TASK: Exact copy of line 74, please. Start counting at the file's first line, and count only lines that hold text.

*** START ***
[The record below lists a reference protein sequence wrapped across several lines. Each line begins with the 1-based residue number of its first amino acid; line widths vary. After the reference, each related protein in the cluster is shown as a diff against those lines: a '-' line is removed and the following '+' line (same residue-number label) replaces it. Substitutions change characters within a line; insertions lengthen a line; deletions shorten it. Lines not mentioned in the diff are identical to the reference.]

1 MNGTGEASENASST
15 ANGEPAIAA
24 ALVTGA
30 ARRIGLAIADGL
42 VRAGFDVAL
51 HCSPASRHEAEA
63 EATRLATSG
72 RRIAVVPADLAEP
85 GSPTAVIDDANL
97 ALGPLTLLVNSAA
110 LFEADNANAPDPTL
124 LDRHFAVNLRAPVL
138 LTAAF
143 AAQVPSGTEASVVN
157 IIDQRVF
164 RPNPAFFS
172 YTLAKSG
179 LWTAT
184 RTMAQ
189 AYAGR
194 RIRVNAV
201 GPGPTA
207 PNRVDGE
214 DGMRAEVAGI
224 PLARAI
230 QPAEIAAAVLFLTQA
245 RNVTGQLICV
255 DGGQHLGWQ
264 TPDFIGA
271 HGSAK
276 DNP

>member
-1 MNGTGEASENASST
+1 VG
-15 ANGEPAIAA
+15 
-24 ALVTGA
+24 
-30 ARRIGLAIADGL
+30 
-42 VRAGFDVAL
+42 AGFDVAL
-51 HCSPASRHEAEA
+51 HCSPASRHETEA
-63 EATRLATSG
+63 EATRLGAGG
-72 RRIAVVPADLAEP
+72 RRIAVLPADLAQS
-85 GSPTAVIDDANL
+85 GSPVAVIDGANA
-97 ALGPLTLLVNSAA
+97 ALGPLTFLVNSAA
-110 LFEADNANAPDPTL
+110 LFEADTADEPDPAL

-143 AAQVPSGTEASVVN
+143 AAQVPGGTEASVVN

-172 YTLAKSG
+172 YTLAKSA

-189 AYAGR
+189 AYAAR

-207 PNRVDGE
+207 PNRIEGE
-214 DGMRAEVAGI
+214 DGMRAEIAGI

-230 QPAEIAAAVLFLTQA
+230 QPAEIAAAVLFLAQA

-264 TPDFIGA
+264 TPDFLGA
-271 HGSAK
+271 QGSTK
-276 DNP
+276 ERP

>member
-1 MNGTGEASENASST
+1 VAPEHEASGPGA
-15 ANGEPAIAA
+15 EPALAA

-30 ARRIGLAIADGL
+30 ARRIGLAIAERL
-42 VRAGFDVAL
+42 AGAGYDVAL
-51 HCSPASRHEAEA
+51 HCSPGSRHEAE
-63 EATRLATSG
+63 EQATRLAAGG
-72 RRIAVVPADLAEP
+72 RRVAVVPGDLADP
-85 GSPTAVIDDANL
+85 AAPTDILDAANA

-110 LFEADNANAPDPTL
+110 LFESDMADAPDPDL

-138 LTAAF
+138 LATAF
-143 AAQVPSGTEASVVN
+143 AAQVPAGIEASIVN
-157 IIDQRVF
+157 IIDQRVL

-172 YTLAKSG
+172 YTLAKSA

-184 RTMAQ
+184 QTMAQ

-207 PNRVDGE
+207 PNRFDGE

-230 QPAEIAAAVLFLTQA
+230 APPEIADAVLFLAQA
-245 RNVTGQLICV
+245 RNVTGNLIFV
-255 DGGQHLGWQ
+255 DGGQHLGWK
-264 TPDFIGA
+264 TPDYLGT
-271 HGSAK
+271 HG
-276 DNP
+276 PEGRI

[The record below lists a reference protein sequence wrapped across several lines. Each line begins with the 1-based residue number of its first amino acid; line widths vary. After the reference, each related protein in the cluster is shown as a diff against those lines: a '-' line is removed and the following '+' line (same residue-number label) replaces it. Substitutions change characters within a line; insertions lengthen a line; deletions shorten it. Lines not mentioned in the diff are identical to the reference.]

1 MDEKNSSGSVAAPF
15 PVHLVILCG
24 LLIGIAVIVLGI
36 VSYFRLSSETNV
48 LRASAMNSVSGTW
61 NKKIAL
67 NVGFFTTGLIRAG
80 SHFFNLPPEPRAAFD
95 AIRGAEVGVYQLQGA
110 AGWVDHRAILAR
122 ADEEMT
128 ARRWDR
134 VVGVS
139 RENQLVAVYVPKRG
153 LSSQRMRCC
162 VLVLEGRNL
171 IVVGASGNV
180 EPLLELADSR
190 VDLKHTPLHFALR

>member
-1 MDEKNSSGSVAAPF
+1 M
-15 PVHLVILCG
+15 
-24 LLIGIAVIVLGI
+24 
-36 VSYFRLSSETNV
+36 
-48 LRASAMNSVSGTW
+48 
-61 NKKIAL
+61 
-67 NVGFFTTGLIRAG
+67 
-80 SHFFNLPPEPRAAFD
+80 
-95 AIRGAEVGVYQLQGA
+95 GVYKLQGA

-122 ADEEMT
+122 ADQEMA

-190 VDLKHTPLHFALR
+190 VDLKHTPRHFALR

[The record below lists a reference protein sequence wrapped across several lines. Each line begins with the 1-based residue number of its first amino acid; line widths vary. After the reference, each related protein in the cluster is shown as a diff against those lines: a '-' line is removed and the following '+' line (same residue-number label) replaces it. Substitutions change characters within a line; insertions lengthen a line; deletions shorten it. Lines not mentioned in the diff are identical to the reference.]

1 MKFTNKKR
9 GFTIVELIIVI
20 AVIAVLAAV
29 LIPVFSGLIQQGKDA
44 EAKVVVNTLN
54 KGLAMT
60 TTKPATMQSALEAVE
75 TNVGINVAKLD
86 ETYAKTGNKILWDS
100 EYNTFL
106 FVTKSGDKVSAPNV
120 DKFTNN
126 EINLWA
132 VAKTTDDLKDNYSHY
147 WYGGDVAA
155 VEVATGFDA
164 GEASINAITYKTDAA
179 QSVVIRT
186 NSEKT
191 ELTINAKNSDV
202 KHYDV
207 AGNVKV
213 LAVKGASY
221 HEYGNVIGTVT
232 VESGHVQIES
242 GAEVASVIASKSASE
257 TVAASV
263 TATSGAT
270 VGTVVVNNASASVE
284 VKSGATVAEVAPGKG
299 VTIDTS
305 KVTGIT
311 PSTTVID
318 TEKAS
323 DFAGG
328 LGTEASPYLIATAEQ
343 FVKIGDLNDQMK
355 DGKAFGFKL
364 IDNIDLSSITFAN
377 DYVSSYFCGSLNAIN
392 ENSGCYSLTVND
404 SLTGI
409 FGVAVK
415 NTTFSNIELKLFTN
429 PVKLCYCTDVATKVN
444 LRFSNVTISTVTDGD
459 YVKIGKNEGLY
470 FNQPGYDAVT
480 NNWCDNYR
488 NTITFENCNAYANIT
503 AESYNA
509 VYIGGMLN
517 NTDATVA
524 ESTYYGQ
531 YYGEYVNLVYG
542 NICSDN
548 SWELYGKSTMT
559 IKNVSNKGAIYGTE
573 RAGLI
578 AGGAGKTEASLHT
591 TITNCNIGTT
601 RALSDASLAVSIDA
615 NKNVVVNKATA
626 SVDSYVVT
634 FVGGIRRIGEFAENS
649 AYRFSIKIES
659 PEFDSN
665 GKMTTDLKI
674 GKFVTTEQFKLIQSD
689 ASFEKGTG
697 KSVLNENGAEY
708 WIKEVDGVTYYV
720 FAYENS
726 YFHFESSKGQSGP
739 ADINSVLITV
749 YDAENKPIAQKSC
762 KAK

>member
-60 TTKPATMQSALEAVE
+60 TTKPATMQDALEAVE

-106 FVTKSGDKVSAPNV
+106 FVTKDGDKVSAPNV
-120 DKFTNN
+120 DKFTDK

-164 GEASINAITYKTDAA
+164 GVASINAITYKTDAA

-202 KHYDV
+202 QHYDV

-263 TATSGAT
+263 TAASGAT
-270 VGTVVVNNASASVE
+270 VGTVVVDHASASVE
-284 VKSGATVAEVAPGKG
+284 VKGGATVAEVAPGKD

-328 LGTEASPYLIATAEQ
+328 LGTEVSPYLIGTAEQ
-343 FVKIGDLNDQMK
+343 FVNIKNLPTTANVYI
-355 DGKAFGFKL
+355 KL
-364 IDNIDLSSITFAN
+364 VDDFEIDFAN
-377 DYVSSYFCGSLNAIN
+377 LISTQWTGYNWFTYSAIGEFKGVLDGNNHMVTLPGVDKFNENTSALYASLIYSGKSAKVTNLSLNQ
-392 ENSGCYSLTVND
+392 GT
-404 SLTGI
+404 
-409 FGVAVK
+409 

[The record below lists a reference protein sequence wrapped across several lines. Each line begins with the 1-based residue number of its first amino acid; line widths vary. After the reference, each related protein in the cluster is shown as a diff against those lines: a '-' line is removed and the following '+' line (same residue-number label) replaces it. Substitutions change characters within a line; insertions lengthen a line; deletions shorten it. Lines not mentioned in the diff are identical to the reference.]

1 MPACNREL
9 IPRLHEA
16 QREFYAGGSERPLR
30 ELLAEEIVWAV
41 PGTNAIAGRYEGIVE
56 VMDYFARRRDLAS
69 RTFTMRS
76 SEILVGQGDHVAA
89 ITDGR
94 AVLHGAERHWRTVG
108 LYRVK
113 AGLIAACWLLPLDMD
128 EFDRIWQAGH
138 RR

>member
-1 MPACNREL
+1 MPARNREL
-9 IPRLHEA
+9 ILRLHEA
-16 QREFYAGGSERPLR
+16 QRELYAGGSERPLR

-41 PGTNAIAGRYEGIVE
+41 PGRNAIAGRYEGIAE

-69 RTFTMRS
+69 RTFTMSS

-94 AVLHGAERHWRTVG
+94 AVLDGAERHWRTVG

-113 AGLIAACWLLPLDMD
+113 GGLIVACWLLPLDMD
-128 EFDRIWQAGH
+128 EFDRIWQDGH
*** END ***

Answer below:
>member